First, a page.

Gougeres With Quail Eggs - The French Breakfast Sandwich

Hi, I'm a recipe for gougeres filled with quail eggs. I am what you desire most for breakfast. I am what you should make for brunch this weekend. I am your friend.
I'm writing this post on a Friday night. A wild Friday night. I've got a scoop of gelato and a slice of flourless chocolate cake made from Audrey Hepburn's recipe (I feel like that almost makes up for the bizarre reality that Kim Kardashian just bought Jackie Kennedy's Cartier watch). Close at hand is a monumental stack of cookbooks. I love my cookbooks so much. I love flipping through and reading bits of them and looking at all the lovely things there are left in the world to make. And then, even when not cooking, I like to have them next to me, sort of cheering me on as it were. Julia Child (Mastering the Art of French Cooking, Vol. 1) and Audrey Hepburn (Audrey at Home: Memories of My Mother's Kitchen) and Andie Mitchell (Eating in the Middle: A Mostly Wholesome Cookbook) and Renee Erickson (A Boat, a Whale & a Walrus: Menus and Stories) looking at me from their gorgeous hard covers, telling me my ideas are valid. You know, because everyone gets confidence boosts from their cookbooks. It isn't that I expect to ever be as good at cooking as the men and women who wrote the cookbooks I love, but I enjoy the silent, talented host. I enjoy knowing that when I open Mastering the Art of French Cooking, Vol. 1 I'll have Julia there convincing me that there is nothing easier than making quenelles now that we have food processors. I like that. It feels like having access to a sort of culinary throne-room. If I read the steps and follow the steps and don't try to cut corners, things will go all right. It works inversely too - when I do have a unique idea, I often check it against these cookbooks to see if it (or something similar) has been done. For these reasons, among others, I will never fully give up flesh-and-blood cookbooks and maybe neither should you.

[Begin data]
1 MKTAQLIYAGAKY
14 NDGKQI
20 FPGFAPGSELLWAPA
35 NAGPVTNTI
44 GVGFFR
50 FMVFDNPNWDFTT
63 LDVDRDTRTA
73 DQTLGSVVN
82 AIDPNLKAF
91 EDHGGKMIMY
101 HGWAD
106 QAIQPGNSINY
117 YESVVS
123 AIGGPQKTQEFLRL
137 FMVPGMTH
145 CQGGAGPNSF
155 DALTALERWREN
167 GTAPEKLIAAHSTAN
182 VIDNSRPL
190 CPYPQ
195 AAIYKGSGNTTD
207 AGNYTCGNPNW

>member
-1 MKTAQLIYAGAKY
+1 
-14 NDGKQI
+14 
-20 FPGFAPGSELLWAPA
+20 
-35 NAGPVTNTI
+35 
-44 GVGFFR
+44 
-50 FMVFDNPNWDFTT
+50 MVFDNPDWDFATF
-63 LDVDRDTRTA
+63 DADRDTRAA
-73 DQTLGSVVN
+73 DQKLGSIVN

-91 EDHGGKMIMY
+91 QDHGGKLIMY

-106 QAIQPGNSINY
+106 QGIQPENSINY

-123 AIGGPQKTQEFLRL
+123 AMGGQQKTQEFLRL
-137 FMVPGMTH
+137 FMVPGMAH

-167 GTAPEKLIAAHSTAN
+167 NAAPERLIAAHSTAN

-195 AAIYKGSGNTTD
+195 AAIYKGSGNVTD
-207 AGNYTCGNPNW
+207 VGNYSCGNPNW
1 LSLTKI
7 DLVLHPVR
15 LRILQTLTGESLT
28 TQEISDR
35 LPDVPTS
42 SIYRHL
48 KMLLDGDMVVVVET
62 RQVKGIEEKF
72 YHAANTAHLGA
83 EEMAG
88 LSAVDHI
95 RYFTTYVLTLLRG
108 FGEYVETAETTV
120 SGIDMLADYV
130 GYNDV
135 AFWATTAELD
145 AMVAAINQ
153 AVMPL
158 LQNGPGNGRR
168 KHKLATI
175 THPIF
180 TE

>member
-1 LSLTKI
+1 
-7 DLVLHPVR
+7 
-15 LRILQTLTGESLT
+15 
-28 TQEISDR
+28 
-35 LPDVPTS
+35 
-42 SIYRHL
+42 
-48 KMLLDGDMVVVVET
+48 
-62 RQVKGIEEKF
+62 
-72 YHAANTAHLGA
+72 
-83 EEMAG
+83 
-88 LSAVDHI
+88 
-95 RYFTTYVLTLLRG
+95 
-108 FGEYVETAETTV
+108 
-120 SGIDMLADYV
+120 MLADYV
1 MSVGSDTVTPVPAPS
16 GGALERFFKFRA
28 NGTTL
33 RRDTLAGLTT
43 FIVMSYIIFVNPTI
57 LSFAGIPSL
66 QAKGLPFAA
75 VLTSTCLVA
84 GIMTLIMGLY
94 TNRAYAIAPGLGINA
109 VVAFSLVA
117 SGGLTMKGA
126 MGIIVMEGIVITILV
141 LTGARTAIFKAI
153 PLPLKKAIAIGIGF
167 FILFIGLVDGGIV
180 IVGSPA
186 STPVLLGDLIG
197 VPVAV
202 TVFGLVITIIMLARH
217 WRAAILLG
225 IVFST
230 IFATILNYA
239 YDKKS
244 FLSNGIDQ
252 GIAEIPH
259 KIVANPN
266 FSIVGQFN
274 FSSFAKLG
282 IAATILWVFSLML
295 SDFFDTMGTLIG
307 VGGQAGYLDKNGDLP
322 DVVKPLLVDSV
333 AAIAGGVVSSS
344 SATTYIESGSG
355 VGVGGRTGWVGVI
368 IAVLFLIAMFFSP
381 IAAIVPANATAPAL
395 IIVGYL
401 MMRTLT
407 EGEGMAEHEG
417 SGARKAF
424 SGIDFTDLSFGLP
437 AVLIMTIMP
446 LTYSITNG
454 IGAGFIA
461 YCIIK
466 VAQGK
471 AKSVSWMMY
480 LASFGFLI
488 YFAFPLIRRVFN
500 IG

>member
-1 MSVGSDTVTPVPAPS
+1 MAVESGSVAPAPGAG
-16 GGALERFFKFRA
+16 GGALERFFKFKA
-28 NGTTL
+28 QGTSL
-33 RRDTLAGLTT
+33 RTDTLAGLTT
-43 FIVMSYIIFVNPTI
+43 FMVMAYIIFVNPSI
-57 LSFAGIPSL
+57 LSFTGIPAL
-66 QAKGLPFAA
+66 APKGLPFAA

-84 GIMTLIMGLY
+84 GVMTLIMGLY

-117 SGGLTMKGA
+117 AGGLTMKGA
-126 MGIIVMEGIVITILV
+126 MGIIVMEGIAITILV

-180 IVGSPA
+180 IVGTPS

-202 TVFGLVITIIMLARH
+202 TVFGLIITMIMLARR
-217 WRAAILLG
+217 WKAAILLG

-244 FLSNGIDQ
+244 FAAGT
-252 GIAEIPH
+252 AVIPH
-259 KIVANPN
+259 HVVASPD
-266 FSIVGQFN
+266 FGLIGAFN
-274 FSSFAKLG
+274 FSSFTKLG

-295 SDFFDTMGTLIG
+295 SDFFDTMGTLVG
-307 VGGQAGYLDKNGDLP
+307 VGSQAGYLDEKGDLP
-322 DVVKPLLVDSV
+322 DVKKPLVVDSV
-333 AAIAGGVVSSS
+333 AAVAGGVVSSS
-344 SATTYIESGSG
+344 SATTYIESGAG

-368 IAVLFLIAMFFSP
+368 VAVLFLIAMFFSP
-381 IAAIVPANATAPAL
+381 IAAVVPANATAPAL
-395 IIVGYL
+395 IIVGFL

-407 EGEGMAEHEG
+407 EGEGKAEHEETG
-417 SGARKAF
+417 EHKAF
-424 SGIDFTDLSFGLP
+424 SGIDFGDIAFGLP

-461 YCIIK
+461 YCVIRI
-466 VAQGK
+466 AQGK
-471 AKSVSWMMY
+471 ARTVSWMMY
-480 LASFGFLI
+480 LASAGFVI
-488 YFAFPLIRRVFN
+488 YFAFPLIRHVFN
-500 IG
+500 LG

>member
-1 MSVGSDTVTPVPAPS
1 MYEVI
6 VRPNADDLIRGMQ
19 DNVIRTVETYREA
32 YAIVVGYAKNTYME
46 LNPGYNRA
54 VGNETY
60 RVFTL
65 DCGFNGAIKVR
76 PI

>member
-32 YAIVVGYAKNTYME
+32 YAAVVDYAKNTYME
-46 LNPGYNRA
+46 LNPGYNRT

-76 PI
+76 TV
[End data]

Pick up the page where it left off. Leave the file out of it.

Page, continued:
This week's culinary triumph was something I didn't realize I had always wanted in my life. Don't you love when that happens? It turns out that it takes quite a lot of effort to use up two dozen quail eggs and I knew that I wanted to do something....something cute with them for lack of a less basic term. My mind lazily blew back through memories of flipping through one of my cookbooks and seeing a recipe for gougeres. I've never eaten gougeres before but, being under the vague impression that they were sort of like a cream puff, but cheesy, I had a vision of savory puffs filled with quail eggs instead of pastry cream. My recent binge-watching of The Great British Baking Show is good for something - it has taught me the terrors of putting too much moisture into things that oughtn't to be moist at all. I knew that if I was intending to bastardize gougeres, I would need to do it well. And that meant not creating a dreaded soggy-bottom with the puff base. Here I turned both to Renee's and Julia's books (mentioned above) and between the two I was able to clap together delicious, cheesy puffs. When cooked, the tops are cut off and set aside, any superfluous interior plucked away (cook's treat!) and the quail eggs cracked inside. The gougeres are then put into a 425 degree oven to get nice and toasty (they legitimately taste like Cheez-Its at this point) and when the white is just set and the yolks are still runny, you take them out, clap a spig of thyme onto their faces, and eat the whole thing. Let me explain something: imagine the yummiest croissant breakfast sandwich you've ever eaten and multiply that satisfaction by about fourteen. Then realize you can have about four of these for the same amount of calories. Yes, your life has been brightened by the light of a quail-egg cheese-pastry. Mine has been too. Let us thank both French cookery and tiny little quail eggs. God bless 'em both. If the idea of making a stove-top dough that is then supposed to actually puff well intimidates you, be encouraged by Julia Child's notes: